Few Oklahoma oil and gas producers do business overseas.
Part of the reason is there are so many opportunities domestically.
But that's not the only reason for the local focus.
There also are many headaches involved in working with foreign governments, especially for an oil and natural gas producer.
An ongoing trial between Chevron and environmental groups in Ecuador highlights the challenges of American oil companies doing business overseas.
Chevron inherited its Ecuador problem when it bought Texaco in 2001. The issue centers on claims of pollution in Ecuador from a series of Texaco oil wells.
Texaco settled with Ecuador, agreeing to spend about $40 million for cleanup.
But the lawsuit later became a class-action case involving about 30,000 people who claimed environmental injury. A court-appointed independent expert said there were ongoing environmental problems with at least two former Texaco well sites.
The court ruled against Chevron, ordering the company to pay a record $19 billion in fines and restitution.
It was later shown that the expert was paid by the environmental group bringing the suit and that the opinion was written by the group, not the expert.
That information became public because the environmental group paid a video crew to document the process. The “behind-the-scenes” footage later became evidence.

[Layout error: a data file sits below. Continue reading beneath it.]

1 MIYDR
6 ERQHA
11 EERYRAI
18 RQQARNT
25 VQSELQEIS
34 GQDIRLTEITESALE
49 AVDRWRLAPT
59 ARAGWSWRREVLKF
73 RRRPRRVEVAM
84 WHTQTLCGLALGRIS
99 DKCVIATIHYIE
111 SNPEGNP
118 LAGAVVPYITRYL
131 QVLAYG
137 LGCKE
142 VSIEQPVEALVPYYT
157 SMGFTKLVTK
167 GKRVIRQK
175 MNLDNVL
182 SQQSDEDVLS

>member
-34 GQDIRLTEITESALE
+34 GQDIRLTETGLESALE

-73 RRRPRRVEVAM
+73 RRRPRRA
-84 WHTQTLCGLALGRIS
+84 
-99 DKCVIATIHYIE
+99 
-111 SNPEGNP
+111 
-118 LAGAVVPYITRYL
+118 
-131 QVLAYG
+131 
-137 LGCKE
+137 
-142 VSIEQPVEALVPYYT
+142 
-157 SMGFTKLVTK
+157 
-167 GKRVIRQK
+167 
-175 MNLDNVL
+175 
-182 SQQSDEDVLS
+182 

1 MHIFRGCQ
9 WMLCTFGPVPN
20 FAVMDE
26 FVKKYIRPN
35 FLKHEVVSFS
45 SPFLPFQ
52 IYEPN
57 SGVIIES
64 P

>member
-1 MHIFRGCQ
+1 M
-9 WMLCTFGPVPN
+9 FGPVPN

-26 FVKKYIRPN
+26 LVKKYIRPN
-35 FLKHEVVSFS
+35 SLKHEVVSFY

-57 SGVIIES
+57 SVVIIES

“In some of the other outtakes, the lawyer talks about plans to scare the judge and to confront the judge,” said Mark Walker, an attorney at Crowe and Dunlevy in Oklahoma City. “He said this is something you would never see in the United States. This is out-of-bounds behavior that lawyers would not do. But in Ecuador, there are almost no rules.”
An international arbitration tribunal in The Hague last week ruled in Chevron's favor, saying the initial, $40 million settlement resolves the claims and that the $19 billion judgment should not be enforced.
But that doesn't necessarily affect the ruling in Ecuador.
“The entire energy industry is watching this case and has been watching it carefully,” Walker said. “Certainly every oil company that does business overseas or has thought about doing business in a third-world country is watching the case closely. I think everybody is watching to see a result, whether a company that has been the unfortunate victim of a corrupt judicial system in a Third World country can get relief in the United States in some way.”
Either way, the case highlights some of the potential risks of doing business overseas, Walker said.
“I think the lesson here is that when you're in a volatile Third World country like that, the political landscape can change pretty quickly,” he said. “What you think is a stable investment environment can change on you quickly.”